Taliban Bans Polio Vaccine For Pakistan Children

A ban on polio vaccinations imposed by the Taliban could affect about 280,000 children living in tribal areas of northwest Pakistan, according to estimates from the World Health Organization.

Last month, local Taliban militants prohibited polio vaccines over the United States’ use of drone strikes in the region. When a three-day nationwide effort to administer polio vaccines began this week, health workers and volunteers weren’t able to immunize children in North and South Waziristan. Under this security situation, they “obviously cannot operate,” said Mazhar Nisar, the health education adviser in the Pakistani prime minister’s polio program.

Throughout the rest of the country, vaccination efforts continued as 180,000 health workers and volunteers fanned throughout communities trying to immunize 34 million children, under the age of 5.


The commander, Hafiz Gul Bahadur said that the drone strikes “are worse than polio,” and consulted with other Taliban leaders regarding the decision, according to the statement. Drone strikes are widely unpopular, as the Pakistani government has pressed the U.S. administration to stop the attacks. 20 dead in drone attack in Pakistan

Pakistan remains one of the three countries in the world grappling with polio. The country has had 22 reported cases this year. The other two countries are Afghanistan with 11 cases and Nigeria with 54. Polio is highly contagious and can cause paralysis, breathing problems, deformities and death. There is no cure for polio, so the focus lies on vaccines to prevent the disease. The vaccine is administered orally, and in multiple doses to achieve full immunity. Pakistan’s tribal regions are areas where polio is known to be active, according to disease data. The WHO, Center for Disease Control and Prevention, UNICEF and Rotary International have a joint polio eradication campaign.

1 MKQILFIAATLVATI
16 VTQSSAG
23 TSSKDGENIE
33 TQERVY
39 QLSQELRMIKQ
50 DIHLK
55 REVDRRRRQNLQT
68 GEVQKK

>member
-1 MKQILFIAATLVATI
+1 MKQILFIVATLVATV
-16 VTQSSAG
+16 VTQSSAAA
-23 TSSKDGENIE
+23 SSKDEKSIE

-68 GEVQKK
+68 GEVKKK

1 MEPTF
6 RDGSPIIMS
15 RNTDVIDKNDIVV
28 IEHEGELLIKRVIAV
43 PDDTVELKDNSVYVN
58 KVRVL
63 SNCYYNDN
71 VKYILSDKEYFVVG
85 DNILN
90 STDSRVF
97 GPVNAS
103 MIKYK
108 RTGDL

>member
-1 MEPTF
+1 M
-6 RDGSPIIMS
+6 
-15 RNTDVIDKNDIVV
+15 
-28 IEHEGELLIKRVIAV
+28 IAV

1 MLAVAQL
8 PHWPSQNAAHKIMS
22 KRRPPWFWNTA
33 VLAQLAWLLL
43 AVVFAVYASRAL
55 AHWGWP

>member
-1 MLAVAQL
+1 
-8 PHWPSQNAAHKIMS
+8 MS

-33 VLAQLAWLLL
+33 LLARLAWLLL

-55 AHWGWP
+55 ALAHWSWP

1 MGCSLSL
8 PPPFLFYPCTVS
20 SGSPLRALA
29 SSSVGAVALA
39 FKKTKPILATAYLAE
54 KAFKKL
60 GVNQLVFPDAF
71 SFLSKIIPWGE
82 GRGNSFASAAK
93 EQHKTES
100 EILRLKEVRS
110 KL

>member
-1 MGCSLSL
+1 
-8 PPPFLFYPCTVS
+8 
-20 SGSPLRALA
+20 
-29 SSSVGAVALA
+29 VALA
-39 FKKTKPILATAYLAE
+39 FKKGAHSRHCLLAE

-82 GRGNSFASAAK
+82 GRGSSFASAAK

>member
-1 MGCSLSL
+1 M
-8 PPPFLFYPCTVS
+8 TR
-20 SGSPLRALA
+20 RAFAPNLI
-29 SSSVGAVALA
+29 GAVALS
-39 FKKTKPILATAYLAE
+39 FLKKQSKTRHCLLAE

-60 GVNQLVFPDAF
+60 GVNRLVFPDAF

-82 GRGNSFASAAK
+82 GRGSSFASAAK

Should health workers just withdraw from their anti-polio campaign where the Taliban is concerned? Or should the U.S. relent from their drone strikes?

Source: CNN

Image: India Morning News

Jimmy Carter: U.S. Violates Human Rights

A former U.S. president is accusing the current president of sanctioning the “widespread abuse of human rights” by authorizing drone strikes to kill suspected terrorists.

Jimmy Carter, America’s 39th president, denounced the Obama administration for “clearly violating” 10 of the 30 articles of the Universal Declaration of Human Rights, writing in a New York Times op-ed on Monday that the “United States is abandoning its role as the global champion of human rights.”

While the total number of attacks from unmanned aircraft, or drones, and the resulting casualties are murky, the New America Foundation estimates that in Pakistan alone 265 drone strikes have been executed since January 2009 . Those strikes have killed at least 1,488 people, at least 1,343 of them considered militants, the foundation estimates based on news reports and other sources.


In addition to the drone strikes, Carter criticized the current president for keeping the Guantanamo Bay detention center open, where prisoners “have been tortured by waterboarding more than 100 times or intimidated with semiautomatic weapons, power drills or threats to sexually assault their mothers.” He also condemned recent legislation that gives the president the power to detain suspected terrorists indefinitely, although a federal judge blocked the law from taking effect for any suspects not affiliated with the September 11 terrorist attacks.

While Carter never mentioned Obama by name, he called out “our government” and “the highest authorities in Washington,” and urged “concerned citizens” to “persuade Washington to reverse course and regain moral leadership.”

Do you agree with Jimmy Carter’s opinions about U.S. violating human rights? What steps should be taken to curb this?

Source: Yahoo News

Image: Current